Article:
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Book Review: The Wave
Summary from GoodReads: From Susan Casey, bestselling author of The Devil’s Teeth, an astonishing book about colossal, ship-swallowing rogue waves and the surfers who seek them out.
For centuries, mariners have spun tales of gargantuan waves, 100-feet high or taller. Until recently scientists dis missed these stories—waves that high would seem to violate the laws of physics. But in the past few decades, as a startling number of ships vanished and new evidence has emerged, oceanographers realized something scary was brewing in the planet’s waters. They found their proof in February 2000, when a British research vessel was trapped in a vortex of impossibly mammoth waves in the North Sea—including several that approached 100 feet.
As scientists scramble to understand this phenomenon, others view the giant waves as the ultimate challenge. These are extreme surfers who fly around the world trying to ride the ocean’s most destructive monsters. The pioneer of extreme surfing is the legendary Laird Hamilton, who, with a group of friends in Hawaii, figured out how to board suicidally large waves of 70 and 80 feet. Casey follows this unique tribe of peo ple as they seek to conquer the holy grail of their sport, a 100 foot wave.
In this mesmerizing account, the exploits of Hamilton and his fellow surfers are juxtaposed against scientists’ urgent efforts to understand the destructive powers of waves—from the tsunami that wiped out 250,000 people in the Pacific in 2004 to the 1,740-foot-wave that recently leveled part of the Alaskan coast.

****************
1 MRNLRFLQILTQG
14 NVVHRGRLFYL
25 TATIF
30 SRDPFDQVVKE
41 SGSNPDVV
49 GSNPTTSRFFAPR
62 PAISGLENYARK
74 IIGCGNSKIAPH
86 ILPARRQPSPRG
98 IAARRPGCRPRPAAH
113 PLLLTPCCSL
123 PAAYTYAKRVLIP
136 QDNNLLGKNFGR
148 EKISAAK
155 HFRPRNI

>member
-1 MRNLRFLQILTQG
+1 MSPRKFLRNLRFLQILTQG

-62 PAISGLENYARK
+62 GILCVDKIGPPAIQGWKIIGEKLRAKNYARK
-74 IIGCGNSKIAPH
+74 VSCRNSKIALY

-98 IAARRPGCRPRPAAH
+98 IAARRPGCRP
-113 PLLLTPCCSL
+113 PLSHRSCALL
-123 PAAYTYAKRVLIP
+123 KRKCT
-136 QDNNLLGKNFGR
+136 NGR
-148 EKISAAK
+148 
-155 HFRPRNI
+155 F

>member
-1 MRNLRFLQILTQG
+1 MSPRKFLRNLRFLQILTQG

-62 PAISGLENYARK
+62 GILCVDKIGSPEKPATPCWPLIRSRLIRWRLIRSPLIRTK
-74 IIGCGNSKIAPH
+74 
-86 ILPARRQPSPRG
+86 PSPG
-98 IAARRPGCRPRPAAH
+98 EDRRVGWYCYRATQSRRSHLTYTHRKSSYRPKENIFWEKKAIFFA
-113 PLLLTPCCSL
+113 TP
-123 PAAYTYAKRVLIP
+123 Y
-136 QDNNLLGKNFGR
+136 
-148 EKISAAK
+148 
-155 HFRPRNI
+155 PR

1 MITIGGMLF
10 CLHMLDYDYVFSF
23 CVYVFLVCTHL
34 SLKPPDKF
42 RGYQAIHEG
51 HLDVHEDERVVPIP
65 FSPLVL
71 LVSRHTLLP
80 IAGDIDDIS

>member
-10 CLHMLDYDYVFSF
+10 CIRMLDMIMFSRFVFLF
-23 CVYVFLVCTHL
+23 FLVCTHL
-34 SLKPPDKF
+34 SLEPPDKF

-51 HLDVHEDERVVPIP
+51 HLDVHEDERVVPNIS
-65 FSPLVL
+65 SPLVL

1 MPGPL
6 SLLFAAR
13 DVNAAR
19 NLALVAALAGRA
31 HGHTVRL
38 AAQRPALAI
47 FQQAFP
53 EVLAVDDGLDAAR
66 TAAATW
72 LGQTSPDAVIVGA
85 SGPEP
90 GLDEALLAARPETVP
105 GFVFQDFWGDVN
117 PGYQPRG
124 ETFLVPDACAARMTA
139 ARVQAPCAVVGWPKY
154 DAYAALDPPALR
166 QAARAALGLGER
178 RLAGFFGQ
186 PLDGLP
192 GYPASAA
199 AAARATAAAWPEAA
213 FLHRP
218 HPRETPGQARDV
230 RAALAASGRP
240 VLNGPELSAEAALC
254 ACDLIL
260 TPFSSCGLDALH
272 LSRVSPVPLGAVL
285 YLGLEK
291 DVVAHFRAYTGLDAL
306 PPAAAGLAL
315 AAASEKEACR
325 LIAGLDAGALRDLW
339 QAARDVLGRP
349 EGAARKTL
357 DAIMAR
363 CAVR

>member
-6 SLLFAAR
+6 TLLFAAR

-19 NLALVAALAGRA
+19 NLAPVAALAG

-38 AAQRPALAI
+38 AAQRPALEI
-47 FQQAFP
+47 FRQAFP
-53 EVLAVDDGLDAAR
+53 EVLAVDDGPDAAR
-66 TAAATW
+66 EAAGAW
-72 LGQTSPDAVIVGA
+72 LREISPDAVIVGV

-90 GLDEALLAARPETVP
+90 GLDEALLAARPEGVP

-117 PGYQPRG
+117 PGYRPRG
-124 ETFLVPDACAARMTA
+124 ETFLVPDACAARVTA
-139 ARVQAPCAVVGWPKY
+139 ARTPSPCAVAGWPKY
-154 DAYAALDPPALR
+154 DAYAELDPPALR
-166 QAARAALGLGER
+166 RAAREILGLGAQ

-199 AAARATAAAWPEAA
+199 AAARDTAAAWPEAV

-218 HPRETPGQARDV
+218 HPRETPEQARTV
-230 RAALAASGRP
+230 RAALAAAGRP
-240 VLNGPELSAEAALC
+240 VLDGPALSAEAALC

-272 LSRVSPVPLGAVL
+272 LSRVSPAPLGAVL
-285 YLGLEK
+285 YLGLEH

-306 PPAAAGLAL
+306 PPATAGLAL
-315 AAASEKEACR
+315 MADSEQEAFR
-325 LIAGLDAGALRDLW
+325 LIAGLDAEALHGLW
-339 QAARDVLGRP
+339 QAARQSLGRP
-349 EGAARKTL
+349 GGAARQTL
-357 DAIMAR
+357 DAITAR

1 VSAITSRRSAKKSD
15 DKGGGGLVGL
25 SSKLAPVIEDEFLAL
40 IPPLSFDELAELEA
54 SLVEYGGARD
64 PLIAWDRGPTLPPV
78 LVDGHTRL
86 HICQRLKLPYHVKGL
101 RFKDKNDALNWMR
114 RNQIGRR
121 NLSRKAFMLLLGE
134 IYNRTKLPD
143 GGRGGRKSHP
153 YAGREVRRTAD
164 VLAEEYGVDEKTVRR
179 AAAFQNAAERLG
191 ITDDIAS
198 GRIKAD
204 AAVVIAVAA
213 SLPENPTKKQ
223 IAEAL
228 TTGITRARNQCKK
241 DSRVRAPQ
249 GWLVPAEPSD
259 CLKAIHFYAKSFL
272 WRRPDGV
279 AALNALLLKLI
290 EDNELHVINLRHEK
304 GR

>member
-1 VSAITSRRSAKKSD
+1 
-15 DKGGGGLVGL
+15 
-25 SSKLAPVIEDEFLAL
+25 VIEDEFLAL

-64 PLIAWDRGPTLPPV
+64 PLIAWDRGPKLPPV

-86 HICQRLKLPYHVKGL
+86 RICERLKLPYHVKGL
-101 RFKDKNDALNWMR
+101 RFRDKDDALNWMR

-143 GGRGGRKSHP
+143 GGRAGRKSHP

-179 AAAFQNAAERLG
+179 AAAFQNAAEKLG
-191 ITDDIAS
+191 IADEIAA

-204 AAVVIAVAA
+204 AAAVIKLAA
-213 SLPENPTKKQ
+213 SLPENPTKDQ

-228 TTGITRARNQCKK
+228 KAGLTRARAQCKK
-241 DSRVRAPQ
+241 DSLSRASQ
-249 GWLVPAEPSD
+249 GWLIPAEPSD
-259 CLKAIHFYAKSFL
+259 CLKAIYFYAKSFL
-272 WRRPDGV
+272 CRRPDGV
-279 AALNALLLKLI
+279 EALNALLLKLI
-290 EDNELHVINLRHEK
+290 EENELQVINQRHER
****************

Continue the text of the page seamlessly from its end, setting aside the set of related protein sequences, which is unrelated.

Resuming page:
Like Jon Krakauer’s Into Thin Air, The Wave brilliantly portrays human beings confronting nature at its most ferocious.
My Review: I have to admit, when I decided to read this book, I really wasn't sure if I'd like it or not. I've always had a fascination with surfers. The freedom they must feel to *ride the wave*. Come on, didn't we all? Especially after seeing Point Break? I've tried surfing, if you can call what I did that. I was awful, it was hard. Did I mention that I was really bad at it?
Every surfers dream -- to ride that 100 foot wave that for so long was an impossibility to scientific minds. But, the surfers knew. Ten years ago, scientists finally had to admit it too. They had devices on board a ship that measured many waves at 60 feet and some as high as 90.
These rogue waves mess with what your scientific mind tells you is possible. Casey also asks many questions about how global warming will affect the oceans and waves.
This book was as much about the past as the present and future of surfing and the wave and what will or may happen in upcoming years.
A great read, if you surf, if you've ever tried -- even if you haven't. A definite page turner.
Review copy of this book provided by the author/publisher in exchange for a fair and honest review. In no way did the provision of the book affect the outcome of my review.